Can someone explain what is objectionable about this answer?
The answer utterly fails to address the OP's question, it reflects the author's (i.e., your) confusion of unnecessary concepts, and it fails to at least make a point.
The entire answer barely purports to equate labels to bound variables. That depiction is inaccurate, and it gets worse by attributing to "mathematical logicians" that misconception. Not every label is a variable. In the case of labels such as Blackacre and Greenacre, they are used in reference to goods or elements that never change at all (i.e., they are constants), which is why calling them "variables" is wrong in the first place.
Regardless of the inaccuracy of that depiction, the matter as portrayed in that answer is too reductionist to qualify as a "kind of formal logic [that has applications in law]". Formal logic involves a set of axioms and rules that go far beyond the use of conventional labels. Conventionality neither implies nor is necessarily premised on logical foundations.
Altogether your answer is the equivalent of answering the question "Is mathematics a logical field?" with "It uses letters 'x' and 'y' known as bound variables".
The others who answered seem at best to think that if the law is illogical or not based on logic, then that means the law does not use logic.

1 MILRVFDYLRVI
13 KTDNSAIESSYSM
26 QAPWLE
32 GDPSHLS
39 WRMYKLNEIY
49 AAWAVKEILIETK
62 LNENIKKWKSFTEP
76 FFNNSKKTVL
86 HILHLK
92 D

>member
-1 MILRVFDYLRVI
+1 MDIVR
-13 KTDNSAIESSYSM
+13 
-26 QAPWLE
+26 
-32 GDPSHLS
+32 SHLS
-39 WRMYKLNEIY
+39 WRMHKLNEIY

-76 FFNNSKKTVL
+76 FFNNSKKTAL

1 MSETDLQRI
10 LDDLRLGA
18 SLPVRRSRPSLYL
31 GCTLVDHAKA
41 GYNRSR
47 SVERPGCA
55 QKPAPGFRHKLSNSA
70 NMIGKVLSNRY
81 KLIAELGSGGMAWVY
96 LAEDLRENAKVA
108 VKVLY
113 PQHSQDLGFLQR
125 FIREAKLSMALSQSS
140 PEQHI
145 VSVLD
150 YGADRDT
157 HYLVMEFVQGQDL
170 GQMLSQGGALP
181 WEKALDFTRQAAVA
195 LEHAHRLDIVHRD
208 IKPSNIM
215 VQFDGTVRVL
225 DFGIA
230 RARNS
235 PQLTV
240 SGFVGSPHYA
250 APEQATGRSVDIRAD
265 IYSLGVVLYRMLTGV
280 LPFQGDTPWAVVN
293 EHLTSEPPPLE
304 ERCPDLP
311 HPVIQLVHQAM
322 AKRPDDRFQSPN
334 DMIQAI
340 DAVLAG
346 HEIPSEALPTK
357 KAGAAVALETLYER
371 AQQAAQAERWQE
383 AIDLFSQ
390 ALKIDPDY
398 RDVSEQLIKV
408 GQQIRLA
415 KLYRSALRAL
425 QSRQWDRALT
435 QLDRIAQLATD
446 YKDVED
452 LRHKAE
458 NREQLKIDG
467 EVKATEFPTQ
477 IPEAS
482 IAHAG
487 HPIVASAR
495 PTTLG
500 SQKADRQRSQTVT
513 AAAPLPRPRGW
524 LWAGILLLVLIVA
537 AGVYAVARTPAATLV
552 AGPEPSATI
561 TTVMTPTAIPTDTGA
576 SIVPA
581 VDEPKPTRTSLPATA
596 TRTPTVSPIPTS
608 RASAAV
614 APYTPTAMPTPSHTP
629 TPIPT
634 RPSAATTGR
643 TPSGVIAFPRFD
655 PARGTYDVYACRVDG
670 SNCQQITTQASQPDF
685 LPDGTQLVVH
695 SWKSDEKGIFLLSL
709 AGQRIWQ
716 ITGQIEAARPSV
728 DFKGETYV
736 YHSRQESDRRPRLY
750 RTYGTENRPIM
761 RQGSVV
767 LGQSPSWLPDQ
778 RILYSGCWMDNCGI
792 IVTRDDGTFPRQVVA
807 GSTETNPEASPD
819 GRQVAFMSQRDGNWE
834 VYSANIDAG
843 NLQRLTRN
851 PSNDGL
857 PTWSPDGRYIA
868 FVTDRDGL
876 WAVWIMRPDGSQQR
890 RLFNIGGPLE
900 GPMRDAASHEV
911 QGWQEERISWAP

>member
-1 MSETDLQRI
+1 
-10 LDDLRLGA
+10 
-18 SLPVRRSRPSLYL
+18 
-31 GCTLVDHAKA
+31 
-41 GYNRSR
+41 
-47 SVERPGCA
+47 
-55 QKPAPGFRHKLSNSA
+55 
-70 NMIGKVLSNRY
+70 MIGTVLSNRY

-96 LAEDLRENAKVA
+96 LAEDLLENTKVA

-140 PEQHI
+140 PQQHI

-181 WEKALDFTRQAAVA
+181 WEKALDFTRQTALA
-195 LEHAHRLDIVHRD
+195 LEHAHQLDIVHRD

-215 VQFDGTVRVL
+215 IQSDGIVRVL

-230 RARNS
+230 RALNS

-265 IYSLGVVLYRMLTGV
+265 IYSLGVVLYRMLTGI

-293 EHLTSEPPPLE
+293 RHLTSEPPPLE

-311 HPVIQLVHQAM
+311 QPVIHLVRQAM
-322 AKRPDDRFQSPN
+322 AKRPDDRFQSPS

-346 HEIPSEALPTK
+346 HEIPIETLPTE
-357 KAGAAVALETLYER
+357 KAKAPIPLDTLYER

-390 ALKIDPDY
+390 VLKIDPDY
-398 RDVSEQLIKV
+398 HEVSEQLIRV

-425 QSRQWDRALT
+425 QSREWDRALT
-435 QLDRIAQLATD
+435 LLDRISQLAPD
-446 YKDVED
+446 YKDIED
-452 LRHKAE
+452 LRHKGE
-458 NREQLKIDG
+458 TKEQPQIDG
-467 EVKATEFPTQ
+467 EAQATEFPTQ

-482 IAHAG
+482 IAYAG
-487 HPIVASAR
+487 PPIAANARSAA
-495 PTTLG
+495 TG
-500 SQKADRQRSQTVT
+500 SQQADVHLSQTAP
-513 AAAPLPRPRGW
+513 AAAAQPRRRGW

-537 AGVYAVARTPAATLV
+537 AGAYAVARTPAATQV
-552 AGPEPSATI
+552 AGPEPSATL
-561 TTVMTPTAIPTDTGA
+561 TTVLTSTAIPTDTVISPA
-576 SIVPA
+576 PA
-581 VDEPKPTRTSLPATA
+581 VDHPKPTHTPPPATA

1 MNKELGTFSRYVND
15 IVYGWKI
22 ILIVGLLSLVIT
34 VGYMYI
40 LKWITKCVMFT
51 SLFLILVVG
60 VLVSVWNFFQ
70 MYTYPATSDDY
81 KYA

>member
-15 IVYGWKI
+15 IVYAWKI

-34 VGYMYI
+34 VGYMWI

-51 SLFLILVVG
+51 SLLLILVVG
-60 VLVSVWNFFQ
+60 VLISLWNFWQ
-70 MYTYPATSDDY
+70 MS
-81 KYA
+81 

You are mischaracterizing both answers by impliedly equating "logic in substance" with "rigorous/formal logic". The latter would be impractical when it comes to remedying a harm that a party causes to others. The quote of Oliver Wendel Holmes, Jr., is the preamble of his explanation of what keeps logic constrained in the field of law. But constrained does not mean completely excluded from law.
I think it's fair to think I know more about logic than do well over 90% of those who post here.
You could have made an effort to reflect that in your answer. One-liners are hardly ever persuasive, and in this case the only statement in your answer is notoriously wrong.
From the answer in its present state there is a huge gap between the bare mention of bound variables and the complex question of whether (and, if so, to what extent) formal logic has applications in law. Trying to establish that your knowledge of logic is greater than that of 90% of contributors is even more ambitious and unnecessary.